The protocol that powers e-mail, SMTP, dates back to a more trusting era; a time when the only people who sent you e-mails were people you wanted to send you e-mails. SMTP servers are willing to accept pretty much any e-mail destined for a mailbox they know about (which is, admittedly, an improvement on how things used to be, when they’d accept e-mails even for mailboxes they didn’t know about), a fact which spammers and phishers exploit daily.

Making any fundamental changes to SMTP itself is nigh impossible; there are too many e-mail servers, and they all have to interoperate with each other, an insurmountable hurdle for any major change. So what we’re left with is all manner of additional systems that are designed to give SMTP servers a bit more information about the person sending the e-mail, so that they can judge whether or not they really want to accept the message.

The two main systems in use today are called SPF (Sender Policy Framework) and DKIM (DomainKeys Identified Mail). Both systems use DNS to publish extra information about the e-mail sender’s domain. SPF tells the receiving server which outgoing servers are allowed to send mail for a given domain; if the receiving server receives mail from a server not on the list, it should assume that the mail is fraudulent. DKIM embeds a cryptographic signature to e-mail messages and an indication of which DNS entry to examine. The receiving server can then look up the DNS entry and use the data it finds to verify the signature.

These systems are not perfect; though both are used widely, they haven’t been adopted universally. This means that some legitimate mail will arrive that doesn’t have SPF or DKIM DNS entries, and so mail servers can’t depend on its presence. Common legitimate operations can also break them; many mailing list programs add footers to messages, which will cause rejection by DKIM, and forwarding e-mails causes rejection by SPF. As a result, failing one or other test is not a good reason to reject a message.

These systems also make it hard to diagnose misconfigurations; receiving servers will typically just swallow or ignore mails sent by systems with bad SPF or DKIM configurations.

The large group of companies, which includes the biggest web mail servers and some of the most common corporate victims of phishing attempts, is proposing a new scheme, DMARC (“Domain-based Message Authentication, Reporting & Conformance”), in an attempt to tackle these problems. DMARC fills some of the gaps in SPF and DKIM, making them more trustworthy.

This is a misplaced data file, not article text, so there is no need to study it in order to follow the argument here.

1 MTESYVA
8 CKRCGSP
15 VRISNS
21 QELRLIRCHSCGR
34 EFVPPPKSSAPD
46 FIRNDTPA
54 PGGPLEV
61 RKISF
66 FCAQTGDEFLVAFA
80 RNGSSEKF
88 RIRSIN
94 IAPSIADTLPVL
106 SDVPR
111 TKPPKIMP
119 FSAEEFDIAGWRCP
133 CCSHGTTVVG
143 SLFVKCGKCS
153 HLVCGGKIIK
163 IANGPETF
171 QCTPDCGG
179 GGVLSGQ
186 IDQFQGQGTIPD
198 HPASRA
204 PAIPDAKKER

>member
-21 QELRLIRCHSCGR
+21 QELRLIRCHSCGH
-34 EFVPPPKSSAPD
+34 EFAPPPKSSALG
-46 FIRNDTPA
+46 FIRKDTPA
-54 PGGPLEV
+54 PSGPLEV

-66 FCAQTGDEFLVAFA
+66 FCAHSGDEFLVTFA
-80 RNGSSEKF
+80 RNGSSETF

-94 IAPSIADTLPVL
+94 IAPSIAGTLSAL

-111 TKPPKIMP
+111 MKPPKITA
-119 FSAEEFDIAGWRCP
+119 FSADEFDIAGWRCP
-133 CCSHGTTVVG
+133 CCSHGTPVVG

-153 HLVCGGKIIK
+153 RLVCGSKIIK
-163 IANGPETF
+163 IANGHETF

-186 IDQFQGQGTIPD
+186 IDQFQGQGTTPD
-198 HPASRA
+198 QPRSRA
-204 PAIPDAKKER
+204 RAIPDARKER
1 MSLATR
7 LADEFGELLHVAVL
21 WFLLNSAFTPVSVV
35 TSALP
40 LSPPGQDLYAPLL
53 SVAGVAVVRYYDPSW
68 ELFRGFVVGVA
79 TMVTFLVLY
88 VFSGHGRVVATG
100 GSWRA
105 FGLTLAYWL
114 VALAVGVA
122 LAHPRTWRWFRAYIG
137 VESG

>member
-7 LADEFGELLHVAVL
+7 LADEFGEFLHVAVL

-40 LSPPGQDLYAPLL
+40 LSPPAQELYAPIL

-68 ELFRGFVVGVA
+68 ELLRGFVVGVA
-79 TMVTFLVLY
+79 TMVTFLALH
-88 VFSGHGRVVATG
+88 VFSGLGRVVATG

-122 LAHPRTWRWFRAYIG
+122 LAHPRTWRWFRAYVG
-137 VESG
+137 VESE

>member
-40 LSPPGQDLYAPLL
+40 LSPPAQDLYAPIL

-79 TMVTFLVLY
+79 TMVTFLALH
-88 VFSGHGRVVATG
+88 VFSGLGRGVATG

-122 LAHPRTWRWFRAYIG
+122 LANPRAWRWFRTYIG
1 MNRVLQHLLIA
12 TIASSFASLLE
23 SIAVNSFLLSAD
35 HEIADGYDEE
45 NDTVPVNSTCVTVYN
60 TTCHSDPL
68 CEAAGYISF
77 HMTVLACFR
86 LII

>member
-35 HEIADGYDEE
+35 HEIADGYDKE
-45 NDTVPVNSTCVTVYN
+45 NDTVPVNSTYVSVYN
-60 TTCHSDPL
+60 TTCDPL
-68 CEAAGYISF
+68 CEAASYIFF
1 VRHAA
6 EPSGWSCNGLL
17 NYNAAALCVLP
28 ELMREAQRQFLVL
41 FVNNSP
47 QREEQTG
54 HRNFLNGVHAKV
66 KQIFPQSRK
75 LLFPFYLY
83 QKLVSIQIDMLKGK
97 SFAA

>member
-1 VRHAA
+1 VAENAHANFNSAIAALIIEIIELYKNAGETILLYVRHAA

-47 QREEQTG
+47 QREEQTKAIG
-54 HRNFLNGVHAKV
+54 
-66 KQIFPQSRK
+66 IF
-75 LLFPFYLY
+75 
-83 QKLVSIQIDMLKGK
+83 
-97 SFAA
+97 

DMARC's position within the mail receipt process (illustration by

DMARC is based on work done by PayPal in conjunction with Yahoo, and later extended to Gmail. This initial work resulted in a substantial reduction in the number of PayPal phishing attempts seen by users of those mail providers, and DMARC is an attempt to extend that to more organizations. As with SPF and DKIM, DMARC depends on storing extra information about the sender in DNS. This information tells receiving mail servers how to handle messages that fail the SPF or DKIM tests, and how critical the two tests are. The sender can tell recipient servers to reject messages that fail SPF and DKIM outright, to quarantine them somehow (for example, putting them into a spam folder), or to accept the mail normally and send a report of the failure back to the sender.

In turn, this makes SPF and DKIM much safer for organizations to deploy. They can start with the “notification” mode, confident that no mail will be lost if they have made a mistake, and use the information learned to repair any errors. DMARC also allows recipients to know if a domain should be using SPF and DKIM in the first place.

Without a global rollout, DMARC can’t solve all phishing and spam problems. The companies that have signed up to support the project include major recipients of phishing attempts—the various free e-mail providers—and sites against which phishing attacks are regularly made. Mail sent between the organizations will be verified using the SPF/DKIM/DMARC trifecta. Anyone using the major mail providers and the major services should see a substantial reduction in fraudulent mail. Senders and recipients who want to receive similar protection can implement DMARC themselves by following the specification that the DMARC group is working on.

Given the constraints imposed by SMTP, we may never get an e-mail system that is entirely free of malicious and annoying junk. SMTP e-mail was never designed to be trustworthy, and systems like SPF and DKIM are constrained by the inadequacies of SMTP’s design. Nonetheless, mechanisms such as DMARC can still make a big difference, and with the support of these major companies, e-mail might get that little bit safer.

This article originally appeared on Ars Technica, Wired’s sister site for in-depth technology news.

Illustration by

Protest SOPA: Black Out Your Website the Google-Friendly Way